# what is the magnitude of total voltage in the below circuit?

I was working on some RLC circuits and I found a question something like this.

In series RL circuit, $V_R$ = 4V and $V_L$ = 3V. what is the magnitude of total voltage ?

I just thought $V_T$ = 4V + 3V = 7V but the book says its 5V. Could anyone explain me am I right or wrong in thinking so. Is it 5V or 7V ? Please help me with these.

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It will only be 7V in first grade. In any later year you should know there will be something strange happening. –  Federico Russo May 21 '12 at 9:35

Whenever you have a resistor in series with an (ideal) inductor, if the current is sinusoidal, their voltages will be 90º apart. The total voltage $V_T$ is the vector sum of $V_R$ and $V_L$. Since $V_R$ and $V_L$ are orthogonal (due to the 90º phase difference), the module of $V_T$ can be easily computed as $|V_T|=\sqrt{|V_R|^2+|V_L|^2}=\sqrt{4^2+3^2}=\sqrt{25}=5$.

The reason for those 90º is: if $I=\sin(wt)$, then it will be $V_R=R\sin(wt)$ and $V_L=L\dfrac{dI}{dt}=L·w\cos(wt)$ .

Update: stevenh is right, and my explanation could be confusing. I was indeed assuming, from the OP, some two-dimensional interpretation of sinusoidal voltages and currents (where A·sin(wt+phi) is just a rotating vector with radius A and phase wt+phi), although complex numbers are not really required.

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@Telaclavo: "although complex numbers are not really required". The rotating vector will be rotating in the complex Argand plane, with a real axis and an imaginary axis. It's the basic representation of complex numbers. And if the inductor wouldn't have a complex impedance you would never have the 90 degree phase shift. I can't see how you can do this without complex numbers. –  Federico Russo May 21 '12 at 13:44
@FedericoRusso If A·sin(wt+phi) is a rotating vector with radius A and phase wt+phi, B·cos(wt+phi), being equal to B·sin(wt+phi+pi/2), is a rotating vector with radius B and phase wt+phi+pi/2. Since the phase difference is pi/2, those two vectors are orthogonal, and I can use the formula I used. No need to use complex numbers, or mention "j". // Vectors don't involve complex numbers. // And $V_L=L\dfrac{dI}{dt}$ doesn't involve complex numbers. –  Telaclavo May 21 '12 at 15:32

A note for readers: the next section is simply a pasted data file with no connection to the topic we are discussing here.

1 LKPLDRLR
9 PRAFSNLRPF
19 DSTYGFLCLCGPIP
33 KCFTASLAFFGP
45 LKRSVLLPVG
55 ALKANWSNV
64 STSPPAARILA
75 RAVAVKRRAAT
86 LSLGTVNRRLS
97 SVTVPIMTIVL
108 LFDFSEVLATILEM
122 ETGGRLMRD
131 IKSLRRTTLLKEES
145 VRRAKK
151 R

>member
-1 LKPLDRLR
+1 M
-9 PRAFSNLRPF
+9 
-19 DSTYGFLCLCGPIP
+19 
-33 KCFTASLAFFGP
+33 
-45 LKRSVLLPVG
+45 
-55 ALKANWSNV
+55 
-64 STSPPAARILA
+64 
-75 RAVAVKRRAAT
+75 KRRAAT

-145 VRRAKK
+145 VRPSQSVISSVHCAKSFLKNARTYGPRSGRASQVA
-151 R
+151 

@Telaclavo: I think I understand what you're saying, but the sine can only rotate due to $sin(x)= \dfrac{e^{i x}-e^{-i x}}{2i}$, right? –  Federico Russo May 21 '12 at 15:44
@federico - No. $e^{j\omega t}$ and $e^{-j\omega t}$ are phasors which rotate in opposite directions. Their difference is a vector which grows and shrinks, but is always on the imaginary axis. Dividing by $j$ rotates this 90° clockwise, so it moves to the real axis. Sin(x) is a scalar, not a phasor. Like so many I learned this by heart at school, but you don't have to if you understand what the equation represents; you can always reconstruct it. –  stevenvh May 22 '12 at 3:49

The right answer is 5V as the others already explained. I'll assume you have a sinusoidal signal applied (otherwise you would have got a different result).

Impedance of the resistor is $R$, which is a real value.

Impedance of the inductor is $j\omega L$, which is complex. While multiplying by a real value scales a vector, multiplying by (a power of) $j$ rotates it in the complex plane. Multiplying by $j$ gives a 90° rotation, $\times j^3$ is 3 $\times$ 90°, and $\times \sqrt{j}$ will give a 45° rotation, for instance.

(In the image $i$ is used instead of $j$. That's what mathematicians use. In electronics $j$ was chosen because $i$ was already used to indicate current.)

$V_R = I \times R$

Voltage and current have the same phase; their vectors point in the same direction.

$V_L = I \times j\omega L$

The factor $j$ causes a 90° rotation of the $I$ vector, so the voltage is at a right angle.
Now $I$ is the same for resistor and inductor since they're in series. $V_R$ is in phase with $I$, and $V_L$ is at 90° with that same $I$, therefore $V_L$ and $V_R$ are at a right angle. Adding them gives you a right-angle triangle, and you can apply Pythagoras to find the magnitude of the sum:

$|V| = \sqrt{|V_L|^2 +|V_R|^2} = \sqrt{(3V)^2 +(4V)^2} = 5V$

The phase difference between current and voltage is

$\phi = arctan\left(\dfrac{V_L}{V_R}\right) = arctan\left(\dfrac{3V}{4V}\right) = 37°$

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$$V_{combined} = \sqrt{ Vr^2 + Vl^2} = \sqrt{3^2 + 4^2} = \sqrt {9 + 16} = \sqrt{25} = 5 \mathrm{ \, V}$$